MAY 2018 WALK EVERY DAY FOR A WEEK CHALLENGE – DAY 4
Ladybower reservoir in Derbyshire was on today’s agenda for me and my friend. It is only 30 mins by car from my home in Sheffield. Last time I visited the reservoir was nearly a month ago. And how the landscape has changed in just four weeks is amazing!
So much green everywhere, the whole place was heaving with wildlife and beautiful, colourful spring flowers. Everything and everyone seem to be so happy and enjoying the sunshine in this stunning place.
We first parked on the Ashopton Road and walked across the the Ladybower Reservoir Dam because I wanted to see the plugholes. I have never walked this part of the reservoir, only the one on the other side near to Fairholmes. At the end of the Dam we turned left where we came across a bridge ( Yorkshire Bridge?) with a little waterfall. We then went back to the Dam. We then went around the same part of the reservoir (Fairholmes side) as I did last time but in the other direction.
The plughole, as it is known locally is one of two enclosed bellmouth overflows.
Completed in 1943, the dam was built by Richard Baillie and Sons to compensate for water held by two dams from the River Ashop and the River Derwent. The bellmouths are often completely out of the water and are only rarely submerged.
The ‘plughole’ like structure is taking surplus water from the reservoir and feeding it into the river Derwent and local streams. It is known as an overflow – which is called a ‘morning glory spillway’ – because it is shaped just like the flower! When the reservoir is full it drains excess water away, which helps to manage the reservoir levels.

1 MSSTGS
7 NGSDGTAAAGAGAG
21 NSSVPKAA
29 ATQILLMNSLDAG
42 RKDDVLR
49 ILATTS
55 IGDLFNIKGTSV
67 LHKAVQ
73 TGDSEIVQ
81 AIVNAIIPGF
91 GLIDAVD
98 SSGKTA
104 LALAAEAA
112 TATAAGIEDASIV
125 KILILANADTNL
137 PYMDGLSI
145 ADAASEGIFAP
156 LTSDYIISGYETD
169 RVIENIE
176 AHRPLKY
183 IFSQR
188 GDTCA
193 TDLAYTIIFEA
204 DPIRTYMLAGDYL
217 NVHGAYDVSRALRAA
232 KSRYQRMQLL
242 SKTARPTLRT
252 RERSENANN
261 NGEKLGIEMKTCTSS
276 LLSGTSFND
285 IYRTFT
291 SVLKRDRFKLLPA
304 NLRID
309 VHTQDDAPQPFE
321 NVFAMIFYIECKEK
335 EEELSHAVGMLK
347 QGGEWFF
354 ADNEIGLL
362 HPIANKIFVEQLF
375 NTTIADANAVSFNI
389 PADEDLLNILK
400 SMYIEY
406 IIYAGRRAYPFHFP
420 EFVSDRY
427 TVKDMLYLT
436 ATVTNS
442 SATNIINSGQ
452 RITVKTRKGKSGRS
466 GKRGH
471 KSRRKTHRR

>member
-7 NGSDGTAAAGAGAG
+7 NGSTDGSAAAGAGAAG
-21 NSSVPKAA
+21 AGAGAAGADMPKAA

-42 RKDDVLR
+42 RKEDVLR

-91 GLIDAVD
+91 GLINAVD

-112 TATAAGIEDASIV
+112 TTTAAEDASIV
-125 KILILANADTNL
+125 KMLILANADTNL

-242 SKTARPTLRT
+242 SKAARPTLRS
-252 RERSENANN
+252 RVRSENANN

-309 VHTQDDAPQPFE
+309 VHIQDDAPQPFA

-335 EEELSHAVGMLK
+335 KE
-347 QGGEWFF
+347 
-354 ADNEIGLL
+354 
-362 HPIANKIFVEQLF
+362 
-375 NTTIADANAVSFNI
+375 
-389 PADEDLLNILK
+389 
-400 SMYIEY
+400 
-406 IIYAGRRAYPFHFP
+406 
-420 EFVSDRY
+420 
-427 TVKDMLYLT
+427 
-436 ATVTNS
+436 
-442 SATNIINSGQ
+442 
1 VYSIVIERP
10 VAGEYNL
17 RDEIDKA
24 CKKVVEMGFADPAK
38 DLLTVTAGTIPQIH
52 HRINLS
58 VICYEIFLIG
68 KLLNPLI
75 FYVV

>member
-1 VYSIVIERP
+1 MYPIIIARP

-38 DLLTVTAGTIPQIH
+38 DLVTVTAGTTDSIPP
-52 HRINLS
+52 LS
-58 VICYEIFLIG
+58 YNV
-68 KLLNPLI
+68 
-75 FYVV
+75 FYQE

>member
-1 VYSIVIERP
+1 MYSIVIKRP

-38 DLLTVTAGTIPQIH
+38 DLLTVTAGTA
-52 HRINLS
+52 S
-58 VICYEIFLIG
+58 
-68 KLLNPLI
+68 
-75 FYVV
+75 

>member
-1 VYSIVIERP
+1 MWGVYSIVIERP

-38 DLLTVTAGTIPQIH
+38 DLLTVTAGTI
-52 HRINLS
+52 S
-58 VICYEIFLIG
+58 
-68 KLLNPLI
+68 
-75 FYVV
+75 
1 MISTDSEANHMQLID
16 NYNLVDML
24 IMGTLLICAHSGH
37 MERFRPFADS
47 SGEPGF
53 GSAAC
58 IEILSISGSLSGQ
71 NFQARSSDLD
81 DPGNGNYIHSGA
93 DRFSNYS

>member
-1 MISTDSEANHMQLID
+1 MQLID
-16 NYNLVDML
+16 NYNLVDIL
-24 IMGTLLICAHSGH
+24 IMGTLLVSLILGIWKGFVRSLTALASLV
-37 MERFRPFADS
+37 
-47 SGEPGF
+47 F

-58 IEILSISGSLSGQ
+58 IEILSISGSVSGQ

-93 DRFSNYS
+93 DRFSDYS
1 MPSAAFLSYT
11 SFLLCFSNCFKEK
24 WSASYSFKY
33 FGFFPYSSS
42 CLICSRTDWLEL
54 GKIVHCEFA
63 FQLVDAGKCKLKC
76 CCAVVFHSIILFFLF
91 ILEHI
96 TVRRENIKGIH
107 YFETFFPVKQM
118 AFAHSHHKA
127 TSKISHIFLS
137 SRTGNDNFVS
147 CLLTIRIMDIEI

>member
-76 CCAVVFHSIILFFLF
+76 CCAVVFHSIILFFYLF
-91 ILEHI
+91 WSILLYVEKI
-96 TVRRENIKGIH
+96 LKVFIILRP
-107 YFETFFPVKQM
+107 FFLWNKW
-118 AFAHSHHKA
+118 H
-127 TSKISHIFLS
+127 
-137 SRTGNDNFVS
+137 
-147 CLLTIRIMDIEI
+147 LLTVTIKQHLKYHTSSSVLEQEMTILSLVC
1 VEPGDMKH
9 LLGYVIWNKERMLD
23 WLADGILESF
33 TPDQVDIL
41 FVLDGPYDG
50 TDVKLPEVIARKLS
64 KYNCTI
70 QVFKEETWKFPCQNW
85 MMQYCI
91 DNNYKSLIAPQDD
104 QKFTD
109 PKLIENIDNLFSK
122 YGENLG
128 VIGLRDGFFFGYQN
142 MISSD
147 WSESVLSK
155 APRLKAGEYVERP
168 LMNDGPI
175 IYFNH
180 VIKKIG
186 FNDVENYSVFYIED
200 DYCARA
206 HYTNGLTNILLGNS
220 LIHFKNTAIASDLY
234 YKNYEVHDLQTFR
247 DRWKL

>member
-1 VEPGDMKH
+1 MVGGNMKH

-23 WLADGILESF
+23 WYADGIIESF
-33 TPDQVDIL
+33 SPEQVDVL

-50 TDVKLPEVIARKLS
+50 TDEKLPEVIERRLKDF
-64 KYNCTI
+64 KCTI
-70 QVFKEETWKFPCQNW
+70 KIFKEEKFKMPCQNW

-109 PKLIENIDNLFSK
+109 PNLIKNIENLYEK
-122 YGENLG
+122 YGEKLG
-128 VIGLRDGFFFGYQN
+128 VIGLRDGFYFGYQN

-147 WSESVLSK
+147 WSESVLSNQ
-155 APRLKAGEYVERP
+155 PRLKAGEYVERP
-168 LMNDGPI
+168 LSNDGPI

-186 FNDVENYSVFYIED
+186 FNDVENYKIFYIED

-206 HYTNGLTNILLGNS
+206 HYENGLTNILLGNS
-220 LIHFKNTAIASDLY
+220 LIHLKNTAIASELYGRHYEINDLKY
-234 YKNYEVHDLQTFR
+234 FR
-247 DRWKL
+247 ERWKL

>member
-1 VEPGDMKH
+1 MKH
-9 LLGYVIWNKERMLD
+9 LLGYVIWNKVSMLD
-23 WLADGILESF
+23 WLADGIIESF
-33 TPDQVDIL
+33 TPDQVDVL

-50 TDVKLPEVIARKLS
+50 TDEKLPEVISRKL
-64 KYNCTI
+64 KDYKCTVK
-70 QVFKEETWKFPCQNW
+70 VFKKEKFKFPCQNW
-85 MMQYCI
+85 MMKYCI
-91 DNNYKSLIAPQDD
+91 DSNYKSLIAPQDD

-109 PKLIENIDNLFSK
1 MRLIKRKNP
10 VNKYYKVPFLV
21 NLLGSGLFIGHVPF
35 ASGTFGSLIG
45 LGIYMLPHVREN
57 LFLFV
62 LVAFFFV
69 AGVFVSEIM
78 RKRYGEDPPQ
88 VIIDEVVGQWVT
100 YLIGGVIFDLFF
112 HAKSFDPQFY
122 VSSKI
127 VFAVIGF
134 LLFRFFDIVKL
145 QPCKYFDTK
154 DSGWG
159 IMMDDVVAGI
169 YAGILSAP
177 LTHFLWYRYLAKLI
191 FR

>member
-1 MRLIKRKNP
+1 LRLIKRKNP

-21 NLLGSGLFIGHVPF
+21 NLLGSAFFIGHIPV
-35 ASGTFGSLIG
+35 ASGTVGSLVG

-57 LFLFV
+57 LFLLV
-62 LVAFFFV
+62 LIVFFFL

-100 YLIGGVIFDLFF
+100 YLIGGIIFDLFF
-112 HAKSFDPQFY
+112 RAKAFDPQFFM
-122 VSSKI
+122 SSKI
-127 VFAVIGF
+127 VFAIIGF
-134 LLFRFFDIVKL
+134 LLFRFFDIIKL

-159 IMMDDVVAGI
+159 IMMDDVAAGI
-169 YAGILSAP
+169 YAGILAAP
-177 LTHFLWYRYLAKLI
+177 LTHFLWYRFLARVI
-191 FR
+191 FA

You can see it in action in this video I found on YouTube.
Pretty Wild Garlic
Overlooking Ashopton Viaduct
Awww…my beloved bluebells. I can’t get enough of them this month! 🙂
Cockchafer or commonly known May bug or doodlebug is a European beetle. It had been nearly eradicated in the middle of the 20th century through extensive use of pesticides and has even been locally exterminated in many regions. However, since an increase in regulation of pest control beginning in the 1980s, its numbers have started to grow again.
They are big. A common cockchafer can reach sizes of 25–30 mm; the forest cockchafer is a bit smaller (20–25 mm). You can distinguish the two species by the looking at their tail: the tail is long and slender in the common cockchafer, but shorter and knob-shaped at the end in the forest cockchafer. Both have a brown colour.
The larvae develop in the earth for about 3-4 years and then they come out in spring and live for about five to seven weeks! :-O
We have done pretty well today. 6.4 miles plus about a mile at the begging, 7.4 miles in total. What a stunning walk. I highly recommend this walk around the Ladybower Reservoir. It is mostly push chair, bike and scooter friendly. Perfect for a family walk.